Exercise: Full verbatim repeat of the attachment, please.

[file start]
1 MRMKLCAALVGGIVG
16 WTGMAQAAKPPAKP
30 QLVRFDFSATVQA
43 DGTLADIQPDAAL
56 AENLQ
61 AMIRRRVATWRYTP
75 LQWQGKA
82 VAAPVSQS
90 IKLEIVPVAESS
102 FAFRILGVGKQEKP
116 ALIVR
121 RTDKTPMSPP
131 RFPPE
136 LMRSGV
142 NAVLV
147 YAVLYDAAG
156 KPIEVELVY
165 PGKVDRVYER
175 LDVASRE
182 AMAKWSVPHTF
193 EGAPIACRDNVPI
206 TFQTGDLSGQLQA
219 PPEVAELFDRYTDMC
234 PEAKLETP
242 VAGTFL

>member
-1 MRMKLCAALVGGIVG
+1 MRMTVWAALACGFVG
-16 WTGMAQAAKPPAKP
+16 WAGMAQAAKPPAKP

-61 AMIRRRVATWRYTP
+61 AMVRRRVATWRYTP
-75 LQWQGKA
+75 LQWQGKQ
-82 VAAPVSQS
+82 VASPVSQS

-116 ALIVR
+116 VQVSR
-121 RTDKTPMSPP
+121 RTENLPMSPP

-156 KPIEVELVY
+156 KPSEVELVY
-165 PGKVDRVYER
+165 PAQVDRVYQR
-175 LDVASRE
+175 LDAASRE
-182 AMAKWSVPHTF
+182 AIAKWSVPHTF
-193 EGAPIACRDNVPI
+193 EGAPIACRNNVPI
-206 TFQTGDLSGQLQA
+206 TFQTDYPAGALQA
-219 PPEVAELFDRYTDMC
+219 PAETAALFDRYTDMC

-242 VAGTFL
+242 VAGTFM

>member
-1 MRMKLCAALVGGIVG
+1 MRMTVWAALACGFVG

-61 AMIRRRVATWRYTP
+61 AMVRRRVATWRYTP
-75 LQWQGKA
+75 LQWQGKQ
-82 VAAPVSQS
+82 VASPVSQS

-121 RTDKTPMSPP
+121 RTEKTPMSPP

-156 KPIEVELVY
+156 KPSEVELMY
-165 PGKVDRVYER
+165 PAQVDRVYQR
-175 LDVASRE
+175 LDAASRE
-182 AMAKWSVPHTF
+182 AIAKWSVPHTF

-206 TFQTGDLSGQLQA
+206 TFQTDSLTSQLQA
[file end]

1 MRMKLCAALVGGIVG
16 WTGMAQAAKPPAKP
30 QLVRFDFSATVQA
43 DGTLADIQPDAAL
56 AENLQ
61 AMIRRRVATWRYTP
75 LQWQGKA
82 VAAPVSQS
90 IKLEIVPVAESS
102 FAFRILGVGKQEKP
116 ALIVR
121 RTDKTPMSPP
131 RFPPE
136 LMRSGV
142 NAVLV
147 YAVLYDAAG
156 KPIEVELVY
165 PGKVDRVYER
175 LDVASRE
182 AMAKWSVPHTF
193 EGAPIACRDNVPI
206 TFQTGDLSGQLQA
219 PPEVAELFDRYTDMC
234 PEAKLETP
242 VAGTFL

>member
-1 MRMKLCAALVGGIVG
+1 MRMTVWAALACGFVG
-16 WTGMAQAAKPPAKP
+16 WAGMAQAAKPPAKP

-61 AMIRRRVATWRYTP
+61 AMVRRRVATWRYTP
-75 LQWQGKA
+75 LQWQGKQ
-82 VAAPVSQS
+82 VASPVSQS

-116 ALIVR
+116 VQVSR
-121 RTDKTPMSPP
+121 RTENLPMSPP

-156 KPIEVELVY
+156 KPSEVELVY
-165 PGKVDRVYER
+165 PAQVDRVYQR
-175 LDVASRE
+175 LDAASRE
-182 AMAKWSVPHTF
+182 AIAKWSVPHTF
-193 EGAPIACRDNVPI
+193 EGAPIACRNNVPI
-206 TFQTGDLSGQLQA
+206 TFQTDYPAGALQA
-219 PPEVAELFDRYTDMC
+219 PAETAALFDRYTDMC

-242 VAGTFL
+242 VAGTFM

>member
-1 MRMKLCAALVGGIVG
+1 MRMTVWAALACGFVG

-61 AMIRRRVATWRYTP
+61 AMVRRRVATWRYTP
-75 LQWQGKA
+75 LQWQGKQ
-82 VAAPVSQS
+82 VASPVSQS

-121 RTDKTPMSPP
+121 RTEKTPMSPP

-156 KPIEVELVY
+156 KPSEVELMY
-165 PGKVDRVYER
+165 PAQVDRVYQR
-175 LDVASRE
+175 LDAASRE
-182 AMAKWSVPHTF
+182 AIAKWSVPHTF

-206 TFQTGDLSGQLQA
+206 TFQTDSLTSQLQA